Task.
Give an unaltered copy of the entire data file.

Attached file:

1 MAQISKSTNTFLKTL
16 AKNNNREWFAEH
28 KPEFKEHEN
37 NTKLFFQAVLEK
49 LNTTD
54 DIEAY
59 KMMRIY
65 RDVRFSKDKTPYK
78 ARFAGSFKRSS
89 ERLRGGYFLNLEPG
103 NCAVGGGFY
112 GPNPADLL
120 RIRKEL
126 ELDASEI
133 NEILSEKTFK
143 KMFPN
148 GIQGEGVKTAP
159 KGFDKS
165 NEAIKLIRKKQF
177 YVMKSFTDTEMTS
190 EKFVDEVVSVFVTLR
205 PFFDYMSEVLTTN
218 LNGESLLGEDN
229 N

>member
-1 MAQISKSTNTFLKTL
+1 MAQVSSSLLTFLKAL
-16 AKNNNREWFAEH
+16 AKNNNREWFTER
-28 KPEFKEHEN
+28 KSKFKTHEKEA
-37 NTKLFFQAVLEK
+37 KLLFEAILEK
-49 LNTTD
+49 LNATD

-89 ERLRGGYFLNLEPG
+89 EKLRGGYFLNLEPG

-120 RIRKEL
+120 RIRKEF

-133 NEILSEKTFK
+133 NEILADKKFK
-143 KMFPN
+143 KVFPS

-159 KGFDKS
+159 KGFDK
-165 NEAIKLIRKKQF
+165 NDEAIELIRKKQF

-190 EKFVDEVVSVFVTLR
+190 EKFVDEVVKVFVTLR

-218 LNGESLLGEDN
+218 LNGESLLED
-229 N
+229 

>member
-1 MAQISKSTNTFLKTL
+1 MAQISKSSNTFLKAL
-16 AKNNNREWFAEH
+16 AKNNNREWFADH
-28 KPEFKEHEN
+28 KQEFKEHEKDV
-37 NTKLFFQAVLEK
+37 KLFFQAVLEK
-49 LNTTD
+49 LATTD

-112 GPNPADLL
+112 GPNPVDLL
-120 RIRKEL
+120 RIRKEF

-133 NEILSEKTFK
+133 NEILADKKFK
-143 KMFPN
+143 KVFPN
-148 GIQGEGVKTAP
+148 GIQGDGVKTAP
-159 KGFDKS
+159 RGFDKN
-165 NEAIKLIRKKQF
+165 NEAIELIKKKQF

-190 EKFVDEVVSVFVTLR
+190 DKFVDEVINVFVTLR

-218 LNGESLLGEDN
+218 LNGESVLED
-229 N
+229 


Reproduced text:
1 MAQISKSTNTFLKTL
16 AKNNNREWFAEH
28 KPEFKEHEN
37 NTKLFFQAVLEK
49 LNTTD
54 DIEAY
59 KMMRIY
65 RDVRFSKDKTPYK
78 ARFAGSFKRSS
89 ERLRGGYFLNLEPG
103 NCAVGGGFY
112 GPNPADLL
120 RIRKEL
126 ELDASEI
133 NEILSEKTFK
143 KMFPN
148 GIQGEGVKTAP
159 KGFDKS
165 NEAIKLIRKKQF
177 YVMKSFTDTEMTS
190 EKFVDEVVSVFVTLR
205 PFFDYMSEVLTTN
218 LNGESLLGEDN
229 N

>member
-1 MAQISKSTNTFLKTL
+1 MAQVSSSLLTFLKAL
-16 AKNNNREWFAEH
+16 AKNNNREWFTER
-28 KPEFKEHEN
+28 KSKFKTHEKEA
-37 NTKLFFQAVLEK
+37 KLLFEAILEK
-49 LNTTD
+49 LNATD

-89 ERLRGGYFLNLEPG
+89 EKLRGGYFLNLEPG

-120 RIRKEL
+120 RIRKEF

-133 NEILSEKTFK
+133 NEILADKKFK
-143 KMFPN
+143 KVFPS

-159 KGFDKS
+159 KGFDK
-165 NEAIKLIRKKQF
+165 NDEAIELIRKKQF

-190 EKFVDEVVSVFVTLR
+190 EKFVDEVVKVFVTLR

-218 LNGESLLGEDN
+218 LNGESLLED
-229 N
+229 

>member
-1 MAQISKSTNTFLKTL
+1 MAQISKSSNTFLKAL
-16 AKNNNREWFAEH
+16 AKNNNREWFADH
-28 KPEFKEHEN
+28 KQEFKEHEKDV
-37 NTKLFFQAVLEK
+37 KLFFQAVLEK
-49 LNTTD
+49 LATTD

-112 GPNPADLL
+112 GPNPVDLL
-120 RIRKEL
+120 RIRKEF

-133 NEILSEKTFK
+133 NEILADKKFK
-143 KMFPN
+143 KVFPN
-148 GIQGEGVKTAP
+148 GIQGDGVKTAP
-159 KGFDKS
+159 RGFDKN
-165 NEAIKLIRKKQF
+165 NEAIELIKKKQF

-190 EKFVDEVVSVFVTLR
+190 DKFVDEVINVFVTLR

-218 LNGESLLGEDN
+218 LNGESVLED
-229 N
+229 